Companies of different sizes that implement SAP enterprise resource planning systems to improve business efficiency reveal surprising similarities.
We recently looked at two implementations: a £180m revenue organisation with 2,300 employees and 14 locations in North America, and the other a £2.6bn business headquartered in China, with 70 plants worldwide, hundreds of sales/service centres, and more than 20,000 employees.
The implementations were based on blueprints of globally standard processes, and both organisations created core teams of business experts, participants from IT, and their implementation partners.
Both firms opted for a phased implementation. It started with a pilot site that was manufacturing centric and more limited in scope and complexity than other locations. This provided an opportunity to use an environment with lower risk should they encounter problems. It also provided a process for learning and refining prior to moving to larger and more complex locations.
Although the pilot sites went live successfully, the overall complexity and advanced abilities of SAP's products were underestimated, as was the level of resources required for problem resolution.
In each case, no matter how well the teams thought they understood the system regarding transaction flows, role mapping, job design, and detail functions, putting the technology into action at the pilot site was the ultimate learning curve.
Significantly, no source code customisations were required in either case. Enhancements were limited to forms, reports, workflows, and user exit extensions - nothing that would impede or over complicate future upgrades. This is a common trend in organisations using SAP. By virtue of not customising the system, upgrades are fairly painless.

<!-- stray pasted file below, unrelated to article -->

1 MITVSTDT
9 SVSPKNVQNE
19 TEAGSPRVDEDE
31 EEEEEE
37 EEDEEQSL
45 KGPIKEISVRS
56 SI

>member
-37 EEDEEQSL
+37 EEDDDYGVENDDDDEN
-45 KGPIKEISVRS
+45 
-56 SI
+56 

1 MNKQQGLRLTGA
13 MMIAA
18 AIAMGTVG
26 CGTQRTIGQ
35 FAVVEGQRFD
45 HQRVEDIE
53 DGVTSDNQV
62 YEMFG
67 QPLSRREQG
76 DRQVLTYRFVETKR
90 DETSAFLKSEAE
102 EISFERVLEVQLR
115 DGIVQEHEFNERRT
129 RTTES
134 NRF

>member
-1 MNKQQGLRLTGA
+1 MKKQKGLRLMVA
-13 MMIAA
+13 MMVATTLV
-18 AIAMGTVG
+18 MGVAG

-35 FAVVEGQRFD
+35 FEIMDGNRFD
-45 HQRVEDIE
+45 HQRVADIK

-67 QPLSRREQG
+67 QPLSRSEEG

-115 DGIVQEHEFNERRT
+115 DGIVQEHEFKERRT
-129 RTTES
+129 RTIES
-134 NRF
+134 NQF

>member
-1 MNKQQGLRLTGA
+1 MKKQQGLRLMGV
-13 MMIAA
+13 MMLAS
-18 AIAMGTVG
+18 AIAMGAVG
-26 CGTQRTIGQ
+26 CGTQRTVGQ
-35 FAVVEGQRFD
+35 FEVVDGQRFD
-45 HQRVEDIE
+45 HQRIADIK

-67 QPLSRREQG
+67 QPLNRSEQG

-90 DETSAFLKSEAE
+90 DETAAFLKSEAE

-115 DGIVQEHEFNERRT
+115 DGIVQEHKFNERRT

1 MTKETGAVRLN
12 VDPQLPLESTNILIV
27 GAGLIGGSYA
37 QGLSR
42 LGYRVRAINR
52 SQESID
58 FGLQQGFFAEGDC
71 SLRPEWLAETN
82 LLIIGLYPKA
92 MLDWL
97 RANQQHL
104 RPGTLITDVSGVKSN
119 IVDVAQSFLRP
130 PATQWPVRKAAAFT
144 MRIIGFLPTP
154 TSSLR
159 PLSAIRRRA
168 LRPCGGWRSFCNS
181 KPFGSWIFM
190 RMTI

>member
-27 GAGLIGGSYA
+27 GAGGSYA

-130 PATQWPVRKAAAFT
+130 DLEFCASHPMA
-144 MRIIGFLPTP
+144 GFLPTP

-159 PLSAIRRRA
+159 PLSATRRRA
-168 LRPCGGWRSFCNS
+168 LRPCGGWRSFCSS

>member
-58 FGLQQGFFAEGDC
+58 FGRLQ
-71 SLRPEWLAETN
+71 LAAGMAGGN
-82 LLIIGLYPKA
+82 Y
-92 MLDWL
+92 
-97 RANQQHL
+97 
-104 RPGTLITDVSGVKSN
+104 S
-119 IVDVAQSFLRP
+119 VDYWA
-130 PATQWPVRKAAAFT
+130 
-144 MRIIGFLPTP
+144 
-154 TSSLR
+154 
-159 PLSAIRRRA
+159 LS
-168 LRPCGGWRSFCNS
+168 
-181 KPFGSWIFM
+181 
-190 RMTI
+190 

The trade-off? The initial investments in time and resources to configure SAP can be higher than investments required for smaller ERP systems. Over time, however, smaller systems tend to become heavily customised or integrated to other products in a non-standardised fashion, creating a situation that is costly to upgrade.
The £180m manufacturer invested heavily in all levels of training across each of its departments. Despite this initiative, some employees still did not understand the new processes and transaction flow once SAP went live.
The £2.6bn manufacturer felt the approach to training the core team should be flexible, with provisions made for different schedules and conflicting priorities. The team needed to be adequately trained before beginning the blueprinting phase.
For its SAP project, the £180m manufacturer assigned a dedicated team of 12 members, which included a full-time project manager and HR lead. The company also employed a consulting firm primarily for knowledge transfer.
For the roll-out itself, the ASAP methodology was followed closely, and Info Pak from RWD was incorporated for creation and storage of all documentation, training materials, and content related to the project. SAP Version 4.7 was implemented, using preconfigured templates for industrial companies.